As we saw in our timeline example, where you position elements on the screen can send additional messages. In this case, the top circle is our focus because we perceive it to be better as it’s on the top.

hierarchy layout diagram


You can also use space to highlight differences. Our free floating circle could show a brand breaking away from the pack or a new idea that’s different to other theories.

Proximity layout diagram

Now we’ve got the principles of clarity nailed, we can start putting them all together. Our ladder scene below is a perfect example of this. The ladder is positioned on the left-hand third line, the stage labels on the right. This creates the perfect starting composition and ensures each element has the right amount of space.

combining layout techniques rule of thirds hierarchy contrast ladder example

From there, we’re considering hierarchy and physically showing that stage 2 is more important than stage 1 but perhaps not as important as stage three. However, the contrast in color of stage 2 draws our focus in and tells us this is what we’re talking about in this scene. It’s as easy as that!

Text color video images VideoScribe


That’s clarity covered, now consistency is where we can tie the styling of the video together to give it a more professional feel. Plus, when we represent things in a similar way, it links them.

As we’ve shown in previous sections. If there’s a pattern that's broken our attention is drawn to what’s broken it. That can be helpful when we’re trying to attract attention, but not when it’s so much it becomes distracting. So, how do you strike that balance?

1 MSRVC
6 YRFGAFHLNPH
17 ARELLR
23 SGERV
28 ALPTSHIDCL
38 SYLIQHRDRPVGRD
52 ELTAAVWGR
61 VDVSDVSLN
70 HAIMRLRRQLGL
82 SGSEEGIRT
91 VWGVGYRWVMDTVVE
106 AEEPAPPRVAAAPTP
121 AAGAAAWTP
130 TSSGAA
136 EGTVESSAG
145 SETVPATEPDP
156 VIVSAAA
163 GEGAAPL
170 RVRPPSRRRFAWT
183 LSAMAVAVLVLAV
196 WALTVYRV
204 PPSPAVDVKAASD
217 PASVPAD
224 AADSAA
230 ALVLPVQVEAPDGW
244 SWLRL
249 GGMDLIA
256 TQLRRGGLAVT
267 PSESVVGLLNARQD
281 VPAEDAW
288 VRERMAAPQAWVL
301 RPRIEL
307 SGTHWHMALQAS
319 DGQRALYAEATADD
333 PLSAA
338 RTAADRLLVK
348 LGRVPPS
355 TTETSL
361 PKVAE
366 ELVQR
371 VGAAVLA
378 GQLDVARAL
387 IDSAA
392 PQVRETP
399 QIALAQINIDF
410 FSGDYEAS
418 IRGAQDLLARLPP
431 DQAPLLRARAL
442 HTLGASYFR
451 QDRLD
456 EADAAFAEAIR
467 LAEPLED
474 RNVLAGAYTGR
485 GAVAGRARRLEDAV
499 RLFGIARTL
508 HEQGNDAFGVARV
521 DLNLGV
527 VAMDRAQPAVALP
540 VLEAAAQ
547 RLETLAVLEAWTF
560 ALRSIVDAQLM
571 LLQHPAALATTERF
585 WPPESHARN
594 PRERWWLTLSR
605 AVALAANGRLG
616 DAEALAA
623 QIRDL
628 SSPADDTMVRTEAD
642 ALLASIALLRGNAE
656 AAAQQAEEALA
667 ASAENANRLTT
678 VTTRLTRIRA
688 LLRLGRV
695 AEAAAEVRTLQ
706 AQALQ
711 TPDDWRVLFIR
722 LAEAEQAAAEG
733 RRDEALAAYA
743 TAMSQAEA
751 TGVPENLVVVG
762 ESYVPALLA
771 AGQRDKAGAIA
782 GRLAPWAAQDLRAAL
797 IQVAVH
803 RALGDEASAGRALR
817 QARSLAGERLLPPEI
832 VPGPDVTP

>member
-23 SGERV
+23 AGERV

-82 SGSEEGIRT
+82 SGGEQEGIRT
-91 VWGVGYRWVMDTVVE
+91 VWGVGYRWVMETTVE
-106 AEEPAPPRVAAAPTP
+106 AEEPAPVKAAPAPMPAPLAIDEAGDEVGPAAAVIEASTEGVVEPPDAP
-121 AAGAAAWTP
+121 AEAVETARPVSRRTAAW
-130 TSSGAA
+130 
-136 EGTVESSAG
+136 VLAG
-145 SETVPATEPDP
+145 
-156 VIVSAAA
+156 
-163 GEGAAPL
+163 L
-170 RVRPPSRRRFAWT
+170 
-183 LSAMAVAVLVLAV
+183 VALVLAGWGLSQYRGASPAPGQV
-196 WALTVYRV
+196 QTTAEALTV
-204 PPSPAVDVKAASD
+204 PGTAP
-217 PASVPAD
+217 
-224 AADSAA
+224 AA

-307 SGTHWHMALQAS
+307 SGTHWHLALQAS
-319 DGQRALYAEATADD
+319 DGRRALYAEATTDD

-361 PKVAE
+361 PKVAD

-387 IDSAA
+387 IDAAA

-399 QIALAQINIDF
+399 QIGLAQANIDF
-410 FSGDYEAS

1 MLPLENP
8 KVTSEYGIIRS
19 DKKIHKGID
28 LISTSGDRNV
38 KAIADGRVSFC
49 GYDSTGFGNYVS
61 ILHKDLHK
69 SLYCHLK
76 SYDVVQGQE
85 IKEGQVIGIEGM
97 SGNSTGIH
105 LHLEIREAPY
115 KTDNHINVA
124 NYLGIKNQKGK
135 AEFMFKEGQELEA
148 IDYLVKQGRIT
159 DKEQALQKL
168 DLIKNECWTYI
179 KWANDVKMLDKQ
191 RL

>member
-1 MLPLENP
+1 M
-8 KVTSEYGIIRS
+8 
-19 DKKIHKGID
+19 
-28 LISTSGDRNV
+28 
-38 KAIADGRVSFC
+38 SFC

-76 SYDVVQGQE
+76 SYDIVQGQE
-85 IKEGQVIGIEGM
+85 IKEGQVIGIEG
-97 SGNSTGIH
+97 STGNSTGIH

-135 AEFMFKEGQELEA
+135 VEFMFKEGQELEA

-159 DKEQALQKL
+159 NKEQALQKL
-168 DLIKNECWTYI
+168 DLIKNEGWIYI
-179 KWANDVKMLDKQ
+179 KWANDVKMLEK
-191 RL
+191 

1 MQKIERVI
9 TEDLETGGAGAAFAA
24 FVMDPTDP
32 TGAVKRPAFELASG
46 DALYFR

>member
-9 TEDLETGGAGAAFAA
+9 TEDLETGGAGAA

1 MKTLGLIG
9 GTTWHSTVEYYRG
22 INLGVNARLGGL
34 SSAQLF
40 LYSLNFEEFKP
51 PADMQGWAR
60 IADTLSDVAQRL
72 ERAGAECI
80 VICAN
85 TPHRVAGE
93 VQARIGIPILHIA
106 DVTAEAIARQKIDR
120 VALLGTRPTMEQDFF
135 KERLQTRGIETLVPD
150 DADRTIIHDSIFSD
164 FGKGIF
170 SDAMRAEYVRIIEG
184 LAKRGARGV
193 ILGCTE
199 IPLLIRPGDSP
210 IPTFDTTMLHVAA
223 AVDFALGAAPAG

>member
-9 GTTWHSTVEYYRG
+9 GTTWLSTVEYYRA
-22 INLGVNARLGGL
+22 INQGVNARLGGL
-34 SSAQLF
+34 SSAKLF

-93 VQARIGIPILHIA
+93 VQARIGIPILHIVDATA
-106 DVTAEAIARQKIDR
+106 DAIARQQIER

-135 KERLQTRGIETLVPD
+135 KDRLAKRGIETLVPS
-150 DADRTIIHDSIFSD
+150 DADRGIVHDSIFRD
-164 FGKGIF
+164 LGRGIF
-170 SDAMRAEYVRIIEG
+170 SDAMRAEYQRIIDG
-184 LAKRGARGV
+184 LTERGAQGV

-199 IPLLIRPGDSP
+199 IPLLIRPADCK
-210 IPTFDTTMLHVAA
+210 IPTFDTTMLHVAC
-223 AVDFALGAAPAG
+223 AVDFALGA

Color and Typography

One of the easiest ways to achieve consistency is with your choice of colors and fonts. Simply by ensuring you’re using one or two of the same fonts throughout your animation, you can make your video a whole lot more professional.

Either use your brand fonts or pick a couple that go well together. Look for one font that’s more structured and bold that you can use for headings and key information. Then partner it with a looser contrasting font that can be used for subheadings, captions and details. You can see an example of this below.

Color and typography font pairing VideoScribe

When it comes to color, again less is more. Pick one cohesive color palette and stick to it throughout your video. This will help you draw attention to important information more easily. After all, if your whole video is full of different colors, how will your audience know that bright yellow elements are particularly important?

If you’ve already got a brand defined color palette then that will work perfectly, otherwise you can build your own palettes using tools like Adobe Color. As you can see below, there’s lots of options
for different color sets including complementary, monochromatic and analogous (learn more about the color wheel with our guide). These will each give you a different range of colors based around one central color of your choice.

I really recommend using this because not only will it throw up colors you’ve never even thought of using but it makes working out what colors go well together a whole lot easier!

Color Adobe wheel chart toolAnd that’s a wrap! Those are the principles I follow to kick off every video I work on. They ensure I’ve got a slick base to work with that I can build on from there.

To test these principles out in your own video, start a free 7-day trial of VideoScribe or join our creative community of VideoScribers by clicking below 👇

Buy a VideoScribe subscription

Topics: Case Studies & Examples, Inspiration & Ideas


Start your 7 day free trial today

Instant access, no upfront payments, no risk